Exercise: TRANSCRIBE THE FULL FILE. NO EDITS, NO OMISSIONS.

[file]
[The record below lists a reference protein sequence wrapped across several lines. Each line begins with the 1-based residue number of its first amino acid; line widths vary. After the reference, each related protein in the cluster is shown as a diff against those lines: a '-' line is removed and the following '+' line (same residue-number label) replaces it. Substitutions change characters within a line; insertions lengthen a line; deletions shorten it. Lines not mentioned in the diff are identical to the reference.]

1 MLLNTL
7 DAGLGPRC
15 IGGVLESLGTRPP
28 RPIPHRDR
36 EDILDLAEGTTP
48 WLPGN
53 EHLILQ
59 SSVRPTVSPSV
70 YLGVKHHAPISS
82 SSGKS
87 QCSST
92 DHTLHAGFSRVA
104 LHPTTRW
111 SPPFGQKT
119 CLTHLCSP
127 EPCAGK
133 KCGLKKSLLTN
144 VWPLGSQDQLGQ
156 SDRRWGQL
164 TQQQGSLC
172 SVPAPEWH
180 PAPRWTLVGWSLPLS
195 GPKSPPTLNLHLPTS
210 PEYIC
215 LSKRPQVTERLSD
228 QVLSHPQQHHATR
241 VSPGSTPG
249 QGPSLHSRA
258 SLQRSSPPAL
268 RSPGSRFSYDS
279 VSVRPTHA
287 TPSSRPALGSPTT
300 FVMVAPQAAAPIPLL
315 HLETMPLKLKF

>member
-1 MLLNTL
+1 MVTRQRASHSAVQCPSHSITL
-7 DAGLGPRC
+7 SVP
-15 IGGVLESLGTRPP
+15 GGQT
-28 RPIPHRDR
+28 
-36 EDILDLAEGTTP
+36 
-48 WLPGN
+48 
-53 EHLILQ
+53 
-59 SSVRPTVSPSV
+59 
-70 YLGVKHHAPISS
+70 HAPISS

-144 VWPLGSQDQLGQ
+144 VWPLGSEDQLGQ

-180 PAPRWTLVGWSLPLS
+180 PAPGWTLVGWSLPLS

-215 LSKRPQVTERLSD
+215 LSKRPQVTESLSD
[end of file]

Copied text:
[The record below lists a reference protein sequence wrapped across several lines. Each line begins with the 1-based residue number of its first amino acid; line widths vary. After the reference, each related protein in the cluster is shown as a diff against those lines: a '-' line is removed and the following '+' line (same residue-number label) replaces it. Substitutions change characters within a line; insertions lengthen a line; deletions shorten it. Lines not mentioned in the diff are identical to the reference.]

1 MLLNTL
7 DAGLGPRC
15 IGGVLESLGTRPP
28 RPIPHRDR
36 EDILDLAEGTTP
48 WLPGN
53 EHLILQ
59 SSVRPTVSPSV
70 YLGVKHHAPISS
82 SSGKS
87 QCSST
92 DHTLHAGFSRVA
104 LHPTTRW
111 SPPFGQKT
119 CLTHLCSP
127 EPCAGK
133 KCGLKKSLLTN
144 VWPLGSQDQLGQ
156 SDRRWGQL
164 TQQQGSLC
172 SVPAPEWH
180 PAPRWTLVGWSLPLS
195 GPKSPPTLNLHLPTS
210 PEYIC
215 LSKRPQVTERLSD
228 QVLSHPQQHHATR
241 VSPGSTPG
249 QGPSLHSRA
258 SLQRSSPPAL
268 RSPGSRFSYDS
279 VSVRPTHA
287 TPSSRPALGSPTT
300 FVMVAPQAAAPIPLL
315 HLETMPLKLKF

>member
-1 MLLNTL
+1 MVTRQRASHSAVQCPSHSITL
-7 DAGLGPRC
+7 SVP
-15 IGGVLESLGTRPP
+15 GGQT
-28 RPIPHRDR
+28 
-36 EDILDLAEGTTP
+36 
-48 WLPGN
+48 
-53 EHLILQ
+53 
-59 SSVRPTVSPSV
+59 
-70 YLGVKHHAPISS
+70 HAPISS

-144 VWPLGSQDQLGQ
+144 VWPLGSEDQLGQ

-180 PAPRWTLVGWSLPLS
+180 PAPGWTLVGWSLPLS

-215 LSKRPQVTERLSD
+215 LSKRPQVTESLSD